Week of April 16, 2019 through April 20, 2018
SD3 II LLC v. Black & Decker (Agee 4/19/2018): The Fourth Circuit held that a saw manufacturing company could not claim fraudulent concealment to extend the statute of limitations on an antitrust claim because they were put on notice various times before filing suit. The district court held that the statute of limitations ran in a motion for summary judgment hearing, but the Fourth Circuit initially revered that on the limited issue of dismissing a group boycott claim. The Fourth Circuit again received this case after the district court did not find grounds of fraudulent concealment because the plaintiff had actual notice of the injury approximately eight years before filing suit. Full Opinion
Dwoskin v. Bank of Am. (Wilkinson 4/19/2018): The Fourth Circuit held that mortgage insurance disclosures are only mandated if the lender-paid mortgage insurance as a condition of obtaining a loan, even when advertised as “No Fee Mortgage Plus” loans. The Fourth Circuit affirmed the district court dismissal of the homeowners claim under a plain reading of the Home Owners Protection Act. Full Opinion
Ramirez v. Sessions (Gregory 4/17/2018): The Fourth Circuit held that obstruction of justice in the form of petit larceny by an immigrant during does not constitute crimes involving moral turpitude. The court granted the immigrant’s petition for review, vacated his order of removal, and ordered the Government to facilitate his return to the United Sates from El Salvador. Full Opinion
United States v. Hamidullin, No. 15-4788
Decided April 18, 2018
The Fourth Circuit affirmed that a Russian Army officer did not qualify for combatant immunity after his arrest for a terrorist attack upon a US Army base in Afghanistan because the Taliban was not an internationally recognized government in Afghanistan.
Hamidullin, formerly with the Russian Army, was arrested in Afghanistan after planning and participating in attacking an Afghan Border Post at Camp Leyza. He was indicted on grounds of conspiracy and providing material support to terrorists, among others, before being convicted by a jury on all accounts and receiving multiple life sentences. Hamidullin appealed on grounds that he was entitled to combatant immunity.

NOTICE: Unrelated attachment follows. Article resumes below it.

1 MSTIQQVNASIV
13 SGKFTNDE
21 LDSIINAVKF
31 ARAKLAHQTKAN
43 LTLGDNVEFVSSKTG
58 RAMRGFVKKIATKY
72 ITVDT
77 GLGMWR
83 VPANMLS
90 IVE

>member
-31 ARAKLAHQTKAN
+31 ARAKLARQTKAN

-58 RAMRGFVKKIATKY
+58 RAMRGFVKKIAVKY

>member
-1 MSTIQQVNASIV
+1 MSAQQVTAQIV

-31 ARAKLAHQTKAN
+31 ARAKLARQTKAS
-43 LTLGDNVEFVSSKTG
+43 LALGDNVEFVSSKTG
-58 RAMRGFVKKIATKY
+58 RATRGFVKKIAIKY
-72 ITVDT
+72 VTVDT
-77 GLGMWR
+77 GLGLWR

The Third Geneva Convention, drafted after World War Two, codifies the combatant immunity for prisoners of war, that are also members of other militias or regular armed forces, in international armed conflicts.
The Fourth Circuit held that the district court had jurisdiction to adjudicate the case because the conflict was non-international at the time of the appellant’s arrest. The conflict was non-international because the international community did not recognize the new government by the invading power (the Taliban). Because of this, the provisions of the Third Geneva Convention apply, so the district court had jurisdiction over an attack on an army base.
Hamidullin’s appeal was based on the argument that the conflict was an international armed conflict. However, the Fourth Circuit disagreed, and evaluated the entitlement to combatant immunity under a different article of the Third Geneva Convention. Hamidullin argued, in the alternative, that he is eligible for common law combatant immunity because he objectively and reasonably relied on the authority of the Taliban as a government. The Third Geneva Convention redefined common law combatant immunity, and the court declined to broad the scope beyond that of the Geneva Convention. Thus, because the Taliban was not an internationally recognized government, as a prisoner of war and member of a regular armed force, the appellant was not entitled to combatant immunity.